(originally published @ Tekhne.com)
After La Jetée explains that he’s an experimental short film told through still images and narration, they decide to collaborate on a movie about everything from the Big Bang to Twitter and beyond. A modern movie. A cautionary tale about where we’ve been, where we’re at and where we’re headed. Hours pass. Enthusiasm tempers. Champagne becomes Wild Turkey. How could they thread together a movie about their lives, their fears, the world, globalization in under 90 minutes? They ring Terry Gilliam. Gilliam says, predictably, “With cartoons!” Clearly! They sketch their scattered ideas and doodles on post it notes that wallpaper the bar top. Still the connectivity of it all escapes them. (An important concept in a movie called Connected.) “Excuse me,” a voice says. It’s Michael Bay’s Collective Filmography. “I couldn’t help but overhear how you’re unsure how to bring the audience along on this wild ride of barely related consequences.” La Jetée and An Inconvenient Truth agree that despite the cartoons and charts and flowcharts something is still missing. Bay’s filmography continues. “Easy. Explosions. And the suspension of disbelief.” They rejoice.
Real people mingling with abstract concepts, movies, “walk into a bar” gags, an entire spectrum of reality. We might understand what it means when an experimental film collaborates with an Al Gore Powerpoint presentation and the Michael Bay oeuvre but that doesn’t mean, when broken apart, that it makes any sense at all. So it goes with Tiffany Shlain’s Connected, an “autoblogography” that attempts to marry the personal and interpersonal with the global, the past with the present, in order to make sense of how online communications might shape our futures, reconfigure our brains and prevent certain doom … in under 82 minutes. If that sounds impossible, it very well might be.
Shlain’s three-prong documentary about the importance of interconnectivity mirrors the distracted way in which our technological lives are shaped by the ever-availability of too much information and the rapidity at which this information spreads. As La Jetée used lyrical still imagery to construct a story about time-travel in a post-nuclear society, Shlain wields her imagery and short videos like a toddler mallet to force square pegs into round holes, to express emotion and whimsy. After she learns of her father’s cancer diagnosis, the film bombards us with overt symbolism. Mushroom clouds and surfers crushed beneath oceanic swells. Silent comedian Harold Lloyd appears in clips from his early silent films. (For the whimsy.) Quotes from Einstein, Marshall McLuhan and others bombard us with Twitterized, condensed meanings. We leap from one morsel to the next, the hyperactivity preventing reflection.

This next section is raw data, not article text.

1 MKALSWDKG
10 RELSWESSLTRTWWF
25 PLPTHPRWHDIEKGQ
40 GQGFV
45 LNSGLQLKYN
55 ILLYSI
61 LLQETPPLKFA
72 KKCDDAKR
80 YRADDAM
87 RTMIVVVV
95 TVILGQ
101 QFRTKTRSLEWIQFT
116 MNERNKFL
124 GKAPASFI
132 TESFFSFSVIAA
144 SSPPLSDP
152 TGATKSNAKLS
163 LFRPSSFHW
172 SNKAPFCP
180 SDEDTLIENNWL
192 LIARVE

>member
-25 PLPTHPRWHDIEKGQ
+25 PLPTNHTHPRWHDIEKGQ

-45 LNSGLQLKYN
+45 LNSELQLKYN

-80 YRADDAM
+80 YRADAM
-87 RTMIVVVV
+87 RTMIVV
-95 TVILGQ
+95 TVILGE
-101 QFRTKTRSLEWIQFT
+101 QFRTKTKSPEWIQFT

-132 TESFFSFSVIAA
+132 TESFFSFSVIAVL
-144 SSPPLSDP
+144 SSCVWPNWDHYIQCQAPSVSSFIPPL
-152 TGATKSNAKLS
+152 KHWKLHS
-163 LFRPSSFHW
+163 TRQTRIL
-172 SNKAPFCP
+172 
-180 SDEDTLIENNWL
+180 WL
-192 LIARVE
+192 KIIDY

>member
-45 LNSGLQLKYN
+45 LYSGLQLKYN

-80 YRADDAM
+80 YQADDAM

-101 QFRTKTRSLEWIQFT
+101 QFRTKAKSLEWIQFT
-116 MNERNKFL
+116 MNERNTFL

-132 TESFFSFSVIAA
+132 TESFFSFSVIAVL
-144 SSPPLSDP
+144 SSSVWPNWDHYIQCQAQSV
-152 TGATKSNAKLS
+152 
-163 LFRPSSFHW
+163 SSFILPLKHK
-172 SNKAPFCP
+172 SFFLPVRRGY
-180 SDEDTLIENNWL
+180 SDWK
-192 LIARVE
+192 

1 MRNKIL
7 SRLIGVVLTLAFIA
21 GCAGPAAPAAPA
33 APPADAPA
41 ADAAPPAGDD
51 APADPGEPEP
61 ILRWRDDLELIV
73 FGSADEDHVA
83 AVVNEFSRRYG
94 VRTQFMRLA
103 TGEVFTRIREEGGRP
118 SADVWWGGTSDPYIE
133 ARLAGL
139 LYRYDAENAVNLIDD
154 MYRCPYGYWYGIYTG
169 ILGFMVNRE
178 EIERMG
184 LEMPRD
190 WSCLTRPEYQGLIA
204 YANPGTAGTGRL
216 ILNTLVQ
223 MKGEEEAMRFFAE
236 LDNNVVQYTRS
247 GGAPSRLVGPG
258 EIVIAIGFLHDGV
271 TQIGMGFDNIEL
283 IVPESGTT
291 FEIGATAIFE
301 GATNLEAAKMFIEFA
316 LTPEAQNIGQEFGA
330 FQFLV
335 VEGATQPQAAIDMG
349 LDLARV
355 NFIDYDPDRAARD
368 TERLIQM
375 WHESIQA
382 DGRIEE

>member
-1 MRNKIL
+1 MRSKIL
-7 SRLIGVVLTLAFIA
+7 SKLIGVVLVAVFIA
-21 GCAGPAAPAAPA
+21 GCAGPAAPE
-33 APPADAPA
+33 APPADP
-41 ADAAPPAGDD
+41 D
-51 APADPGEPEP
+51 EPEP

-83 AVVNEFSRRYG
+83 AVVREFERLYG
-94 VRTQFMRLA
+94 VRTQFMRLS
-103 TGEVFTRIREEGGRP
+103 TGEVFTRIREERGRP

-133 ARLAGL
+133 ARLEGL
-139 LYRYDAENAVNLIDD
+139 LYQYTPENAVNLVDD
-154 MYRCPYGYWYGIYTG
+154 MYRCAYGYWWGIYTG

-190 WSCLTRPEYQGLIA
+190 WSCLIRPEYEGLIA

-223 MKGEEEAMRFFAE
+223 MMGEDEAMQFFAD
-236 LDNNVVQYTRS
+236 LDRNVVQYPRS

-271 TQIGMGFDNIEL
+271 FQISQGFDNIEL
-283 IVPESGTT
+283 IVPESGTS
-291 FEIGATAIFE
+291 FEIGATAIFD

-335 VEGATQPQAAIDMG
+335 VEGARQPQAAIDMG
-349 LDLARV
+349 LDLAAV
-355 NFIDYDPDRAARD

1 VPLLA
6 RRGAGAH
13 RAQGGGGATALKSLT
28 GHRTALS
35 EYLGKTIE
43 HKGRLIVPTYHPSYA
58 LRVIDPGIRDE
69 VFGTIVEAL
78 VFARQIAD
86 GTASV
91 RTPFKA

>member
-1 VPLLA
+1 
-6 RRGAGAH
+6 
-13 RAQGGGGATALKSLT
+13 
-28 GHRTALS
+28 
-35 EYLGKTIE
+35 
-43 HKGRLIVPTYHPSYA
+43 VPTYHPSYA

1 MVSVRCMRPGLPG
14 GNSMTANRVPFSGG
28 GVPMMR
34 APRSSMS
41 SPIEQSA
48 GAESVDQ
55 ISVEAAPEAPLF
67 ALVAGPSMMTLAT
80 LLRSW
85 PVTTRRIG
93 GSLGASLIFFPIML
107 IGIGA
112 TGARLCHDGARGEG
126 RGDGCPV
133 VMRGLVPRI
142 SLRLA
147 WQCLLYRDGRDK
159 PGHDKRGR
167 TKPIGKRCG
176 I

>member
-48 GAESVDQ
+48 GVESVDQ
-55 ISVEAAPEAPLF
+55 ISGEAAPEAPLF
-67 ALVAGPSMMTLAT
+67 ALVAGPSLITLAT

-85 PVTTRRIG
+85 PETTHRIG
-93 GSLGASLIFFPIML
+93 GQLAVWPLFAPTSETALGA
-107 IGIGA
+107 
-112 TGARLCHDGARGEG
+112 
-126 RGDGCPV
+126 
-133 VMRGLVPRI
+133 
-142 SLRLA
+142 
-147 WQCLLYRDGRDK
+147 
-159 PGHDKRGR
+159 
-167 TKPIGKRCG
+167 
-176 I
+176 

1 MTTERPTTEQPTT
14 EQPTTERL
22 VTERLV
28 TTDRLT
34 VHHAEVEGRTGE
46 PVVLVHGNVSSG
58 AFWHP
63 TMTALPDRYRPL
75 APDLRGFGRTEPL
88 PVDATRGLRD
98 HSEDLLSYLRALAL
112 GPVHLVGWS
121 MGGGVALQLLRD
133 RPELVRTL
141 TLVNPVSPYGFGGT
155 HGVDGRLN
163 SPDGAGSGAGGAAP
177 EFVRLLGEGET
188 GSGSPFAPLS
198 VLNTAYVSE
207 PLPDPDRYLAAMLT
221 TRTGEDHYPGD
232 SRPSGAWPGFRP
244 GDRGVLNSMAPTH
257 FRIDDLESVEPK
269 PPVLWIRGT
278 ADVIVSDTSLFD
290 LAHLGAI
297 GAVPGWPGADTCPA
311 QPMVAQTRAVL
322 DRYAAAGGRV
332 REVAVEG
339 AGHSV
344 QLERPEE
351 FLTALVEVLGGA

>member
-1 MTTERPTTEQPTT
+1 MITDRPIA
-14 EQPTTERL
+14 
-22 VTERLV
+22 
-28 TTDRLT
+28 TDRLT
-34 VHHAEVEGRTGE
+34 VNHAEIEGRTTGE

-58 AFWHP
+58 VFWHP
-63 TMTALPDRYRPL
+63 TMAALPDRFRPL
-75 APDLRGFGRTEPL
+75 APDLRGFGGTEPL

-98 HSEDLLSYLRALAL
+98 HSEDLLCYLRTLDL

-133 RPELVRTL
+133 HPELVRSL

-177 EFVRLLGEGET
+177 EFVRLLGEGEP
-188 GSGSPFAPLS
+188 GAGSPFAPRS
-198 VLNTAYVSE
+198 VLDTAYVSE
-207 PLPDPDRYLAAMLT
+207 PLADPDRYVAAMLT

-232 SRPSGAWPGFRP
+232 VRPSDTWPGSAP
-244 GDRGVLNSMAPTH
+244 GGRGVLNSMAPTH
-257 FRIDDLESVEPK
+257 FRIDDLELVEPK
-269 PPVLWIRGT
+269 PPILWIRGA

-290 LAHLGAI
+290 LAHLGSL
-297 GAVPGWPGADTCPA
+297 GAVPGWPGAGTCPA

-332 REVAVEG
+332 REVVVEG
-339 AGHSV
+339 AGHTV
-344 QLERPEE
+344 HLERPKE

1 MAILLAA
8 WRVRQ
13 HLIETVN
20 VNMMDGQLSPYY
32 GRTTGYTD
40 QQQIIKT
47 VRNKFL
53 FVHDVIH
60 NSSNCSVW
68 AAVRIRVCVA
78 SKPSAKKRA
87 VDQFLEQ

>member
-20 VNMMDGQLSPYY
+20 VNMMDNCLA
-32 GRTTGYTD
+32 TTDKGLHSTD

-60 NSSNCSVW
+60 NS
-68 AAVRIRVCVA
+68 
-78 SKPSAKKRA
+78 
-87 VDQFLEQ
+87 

The film slows during the most earnest and moving thread as she shares the biography of her father, Dr. Leonard Shlain, general surgeon, Renaissance Man and author of books detailing left-brain/right-brain thinking in Western Culture. This serves as her emotional center. She expounds upon his work to suggest, ultimately, how global media might save our doomed world. This love-letter to her father, created as he struggled with brain cancer and she endured a fearful and tenuous pregnancy, grounds the film in the local – her connectivity with her father, her family and her friends. The film struggles, however, to provide seamless transitions between the local and the global implications of her ideal version of interconnectivity. People become collectives. Thoughts become revelations. She relies on her father’s paraphrased work for transition. She expects that her soundbites, factoids and pithy cartoons will provide breadcrumbs through her stream of consciousness construct.
Examples of selective left-brain logic provide cautionary tales about the perils of small-minded thinking in an interconnected world. Shlain stumbles when it comes to explaining how the obvious advantages of this interconnectivity bolstered by the “new new media” (a phrase coined for our modern computer-based forms of communication by Paul Levinson) will provide the gateway to salvation rather than an infinite loop in the blogosphere.
Her path to achievement recalls the underpants gnomes from South Park.
Phase 1: Steal underpants.
Phase 2: ???
Phase 3: Profit.
Her faith in humanity’s shift to right-brained thinking, creative and collective, appears founded by the notion that the Internet remains an infant, that progress can and will happen once we figure the darned thing out. Connectivity begat the Occupy Wall St. movement, which began humbly before spreading and evolving into a misshapen protest without any real goal or demand. Also, Flash Mobs. The hope that interconnectivity will shape a global reform comes off as ethnocentric and perhaps a little naïve despite addressing the technological shortcomings outside the Western World.
These lingering doubts about the potential of our growing global connectivity undermine the sum total of Shlain’s intricate multi-pronged construct. Sort through the chaff and we’re left with the same philosophy left to us by the French satirist Voltaire, who surmised in his 1759 novella Candide that “we must cultivate our garden.” The connections that matter most – the connections with family and friends – might be the only seeds that we can ultimately count on to cultivate our garden, and thereby, through interconnectivity, the world. That is, of course, unless someone figures out Step 2 and finally suspends our disbelief.